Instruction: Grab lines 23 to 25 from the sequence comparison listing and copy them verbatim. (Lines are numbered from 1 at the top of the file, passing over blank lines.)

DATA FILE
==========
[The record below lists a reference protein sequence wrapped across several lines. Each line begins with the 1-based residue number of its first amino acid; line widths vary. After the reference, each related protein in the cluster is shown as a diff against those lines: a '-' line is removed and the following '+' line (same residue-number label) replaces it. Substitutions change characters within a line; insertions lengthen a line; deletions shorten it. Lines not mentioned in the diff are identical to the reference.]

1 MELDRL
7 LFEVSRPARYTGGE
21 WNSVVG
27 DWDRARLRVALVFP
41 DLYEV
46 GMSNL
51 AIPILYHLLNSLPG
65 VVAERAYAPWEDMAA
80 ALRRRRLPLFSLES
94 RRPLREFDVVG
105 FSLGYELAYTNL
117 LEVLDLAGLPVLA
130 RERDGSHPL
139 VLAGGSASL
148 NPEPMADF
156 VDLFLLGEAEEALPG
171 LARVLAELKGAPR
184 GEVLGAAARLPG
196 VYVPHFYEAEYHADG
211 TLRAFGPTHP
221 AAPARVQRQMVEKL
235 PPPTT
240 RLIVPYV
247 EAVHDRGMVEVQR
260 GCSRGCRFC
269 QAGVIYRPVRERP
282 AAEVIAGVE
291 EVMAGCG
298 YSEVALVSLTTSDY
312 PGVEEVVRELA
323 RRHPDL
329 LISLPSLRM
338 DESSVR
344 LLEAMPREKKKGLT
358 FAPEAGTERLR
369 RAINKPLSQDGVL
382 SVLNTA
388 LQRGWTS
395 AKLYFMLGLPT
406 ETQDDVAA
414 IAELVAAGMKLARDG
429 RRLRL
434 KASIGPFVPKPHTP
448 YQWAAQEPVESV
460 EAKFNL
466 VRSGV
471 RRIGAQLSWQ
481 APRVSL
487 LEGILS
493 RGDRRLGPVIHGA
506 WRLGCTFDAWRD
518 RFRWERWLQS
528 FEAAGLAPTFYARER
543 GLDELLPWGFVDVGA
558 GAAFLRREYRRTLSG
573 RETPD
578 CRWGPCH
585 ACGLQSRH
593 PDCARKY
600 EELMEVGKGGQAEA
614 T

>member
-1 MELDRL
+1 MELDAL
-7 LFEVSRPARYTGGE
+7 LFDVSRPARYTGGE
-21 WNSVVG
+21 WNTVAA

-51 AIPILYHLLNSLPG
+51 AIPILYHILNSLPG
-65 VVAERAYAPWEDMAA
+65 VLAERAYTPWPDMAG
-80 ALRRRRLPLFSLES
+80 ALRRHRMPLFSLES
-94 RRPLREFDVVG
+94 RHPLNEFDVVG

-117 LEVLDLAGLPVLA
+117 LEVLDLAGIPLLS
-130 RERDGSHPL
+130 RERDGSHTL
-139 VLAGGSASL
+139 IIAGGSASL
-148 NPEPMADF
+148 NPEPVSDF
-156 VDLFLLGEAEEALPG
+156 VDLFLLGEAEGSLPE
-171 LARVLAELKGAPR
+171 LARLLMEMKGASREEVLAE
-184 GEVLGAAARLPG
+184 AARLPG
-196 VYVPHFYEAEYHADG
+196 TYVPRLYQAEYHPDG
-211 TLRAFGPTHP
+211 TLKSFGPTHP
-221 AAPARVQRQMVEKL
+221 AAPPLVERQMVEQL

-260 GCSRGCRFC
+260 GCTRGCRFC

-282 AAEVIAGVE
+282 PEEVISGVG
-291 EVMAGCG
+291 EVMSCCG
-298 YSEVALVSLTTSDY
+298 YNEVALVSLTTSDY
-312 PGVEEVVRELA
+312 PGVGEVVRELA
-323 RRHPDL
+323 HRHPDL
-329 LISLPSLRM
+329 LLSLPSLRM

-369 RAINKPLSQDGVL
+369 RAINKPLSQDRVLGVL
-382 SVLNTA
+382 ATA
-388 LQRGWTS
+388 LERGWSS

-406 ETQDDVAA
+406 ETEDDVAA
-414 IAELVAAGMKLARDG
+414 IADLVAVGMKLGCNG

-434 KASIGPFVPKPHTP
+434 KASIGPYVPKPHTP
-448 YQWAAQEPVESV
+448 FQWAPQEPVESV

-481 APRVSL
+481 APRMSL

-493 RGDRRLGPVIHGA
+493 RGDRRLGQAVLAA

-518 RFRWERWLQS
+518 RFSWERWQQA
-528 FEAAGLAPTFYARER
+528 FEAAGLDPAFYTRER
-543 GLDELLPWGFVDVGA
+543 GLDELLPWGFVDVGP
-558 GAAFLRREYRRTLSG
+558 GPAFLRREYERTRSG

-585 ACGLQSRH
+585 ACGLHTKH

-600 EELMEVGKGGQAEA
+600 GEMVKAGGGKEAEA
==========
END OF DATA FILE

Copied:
235 PPPTT
240 RLIVPYV
247 EAVHDRGMVEVQR